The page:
Category: President's Page
Dear UB Alumni and Friends:
Sometimes we don't recognize moments of lasting importance in our lives while they are happening. A chance conversation may cause you to view a problem as an opportunity. Hearing a story about someone you disagree with may help you to see that you have more in common than you previously thought. Seemingly small moments can have an enormous impact in how we see the world around us.
In a similar vein, we don't always appreciate the impact of our day-to-day actions until someone else points it out to us. Perhaps you have been lucky enough to have a child, a colleague or a friend tell you how something you said or did made a difference to them when they were going through a difficult time. Or you have reached out to offer help in your neighborhood and seen the positive effects go far beyond what you were expecting.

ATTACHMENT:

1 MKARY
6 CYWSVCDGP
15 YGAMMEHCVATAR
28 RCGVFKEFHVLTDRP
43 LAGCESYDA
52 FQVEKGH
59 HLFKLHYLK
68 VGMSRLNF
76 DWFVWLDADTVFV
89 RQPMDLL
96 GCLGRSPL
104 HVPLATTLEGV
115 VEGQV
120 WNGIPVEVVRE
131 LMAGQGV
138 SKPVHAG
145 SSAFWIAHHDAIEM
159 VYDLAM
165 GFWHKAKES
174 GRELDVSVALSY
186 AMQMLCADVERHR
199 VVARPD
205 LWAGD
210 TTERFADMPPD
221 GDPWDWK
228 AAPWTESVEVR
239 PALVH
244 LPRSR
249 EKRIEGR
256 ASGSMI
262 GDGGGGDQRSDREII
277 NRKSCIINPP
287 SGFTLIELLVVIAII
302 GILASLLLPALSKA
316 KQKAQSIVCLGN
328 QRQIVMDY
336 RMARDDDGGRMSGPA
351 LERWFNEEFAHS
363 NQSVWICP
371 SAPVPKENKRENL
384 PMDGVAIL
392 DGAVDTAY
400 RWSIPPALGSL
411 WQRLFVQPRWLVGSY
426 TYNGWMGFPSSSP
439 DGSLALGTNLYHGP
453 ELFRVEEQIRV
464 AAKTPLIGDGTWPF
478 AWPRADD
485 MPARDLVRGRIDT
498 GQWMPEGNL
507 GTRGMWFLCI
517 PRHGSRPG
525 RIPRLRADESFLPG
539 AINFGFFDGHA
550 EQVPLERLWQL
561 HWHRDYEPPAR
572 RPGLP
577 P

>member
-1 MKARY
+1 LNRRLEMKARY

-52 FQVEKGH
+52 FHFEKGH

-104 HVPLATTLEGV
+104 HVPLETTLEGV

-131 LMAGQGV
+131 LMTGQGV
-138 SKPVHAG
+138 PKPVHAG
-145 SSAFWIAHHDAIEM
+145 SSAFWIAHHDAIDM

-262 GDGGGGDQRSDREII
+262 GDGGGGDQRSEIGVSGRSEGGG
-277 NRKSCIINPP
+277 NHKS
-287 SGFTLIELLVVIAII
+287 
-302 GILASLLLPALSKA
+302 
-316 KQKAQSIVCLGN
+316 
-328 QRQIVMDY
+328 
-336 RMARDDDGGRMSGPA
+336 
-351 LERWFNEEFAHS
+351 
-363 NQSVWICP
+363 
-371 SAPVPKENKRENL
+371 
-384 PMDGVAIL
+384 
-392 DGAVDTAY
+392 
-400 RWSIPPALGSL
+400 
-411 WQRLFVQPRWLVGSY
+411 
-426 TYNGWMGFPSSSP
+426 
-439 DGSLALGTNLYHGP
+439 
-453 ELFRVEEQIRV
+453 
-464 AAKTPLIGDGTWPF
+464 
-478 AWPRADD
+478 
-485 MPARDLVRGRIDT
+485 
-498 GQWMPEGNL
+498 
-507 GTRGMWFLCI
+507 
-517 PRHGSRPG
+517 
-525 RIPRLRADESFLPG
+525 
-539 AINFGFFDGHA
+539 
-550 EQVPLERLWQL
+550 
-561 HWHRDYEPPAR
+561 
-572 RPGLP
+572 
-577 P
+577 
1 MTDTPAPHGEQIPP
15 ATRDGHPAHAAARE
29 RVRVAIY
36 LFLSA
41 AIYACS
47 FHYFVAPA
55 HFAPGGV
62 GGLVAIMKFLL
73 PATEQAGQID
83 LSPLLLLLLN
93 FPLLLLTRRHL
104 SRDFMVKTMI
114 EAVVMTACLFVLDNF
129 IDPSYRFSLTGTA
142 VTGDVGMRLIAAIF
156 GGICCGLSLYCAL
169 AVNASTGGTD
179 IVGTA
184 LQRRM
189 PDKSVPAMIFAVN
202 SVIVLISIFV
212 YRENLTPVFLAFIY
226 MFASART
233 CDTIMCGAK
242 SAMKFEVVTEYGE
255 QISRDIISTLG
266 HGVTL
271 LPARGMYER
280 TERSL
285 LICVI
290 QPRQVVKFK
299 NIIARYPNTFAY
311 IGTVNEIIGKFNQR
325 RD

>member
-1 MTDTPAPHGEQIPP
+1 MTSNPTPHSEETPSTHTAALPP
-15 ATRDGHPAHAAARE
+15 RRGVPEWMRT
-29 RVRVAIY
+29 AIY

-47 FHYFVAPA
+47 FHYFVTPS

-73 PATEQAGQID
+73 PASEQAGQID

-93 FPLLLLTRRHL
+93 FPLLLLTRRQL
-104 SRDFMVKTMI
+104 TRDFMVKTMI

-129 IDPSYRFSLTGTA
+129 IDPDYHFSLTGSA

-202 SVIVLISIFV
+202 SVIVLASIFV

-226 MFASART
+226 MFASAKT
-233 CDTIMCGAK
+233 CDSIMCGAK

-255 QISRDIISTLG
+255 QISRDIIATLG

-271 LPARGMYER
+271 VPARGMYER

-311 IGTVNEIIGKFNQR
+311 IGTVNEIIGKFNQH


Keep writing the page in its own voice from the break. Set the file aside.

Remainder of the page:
In this issue of the magazine we examine some of the ways those in the UB community are reaching out and making an impact in ways they never could have imagined. Using sophisticated data and partnering with experts in public policy, law enforcement and social services, they are tackling pressing, complex issues, such as Baltimore's opioid epidemic. They are seeking essential improvements to the health, welfare and living conditions of veterans and lower-income tenants. And their research is providing insights about our city's businesses, social conditions and history that are instrumental to making informed policy decisions.
Our featured alumni continue making a difference as well—supporting UB students with new scholarship opportunities and contributing to our city as entrepreneurs and role models for success.
Here's the bottom line: Even though we cannot perfectly predict the results of our actions, we do know those actions have the potential to be transformative, even exceeding our expectations. Assured by that knowledge, we continue reaching out as a community, engaging with people and striving to connect—investing our time and energy not only in what is, but in the promise of what can be.
Kurt L. Schmoke
President, University of Baltimore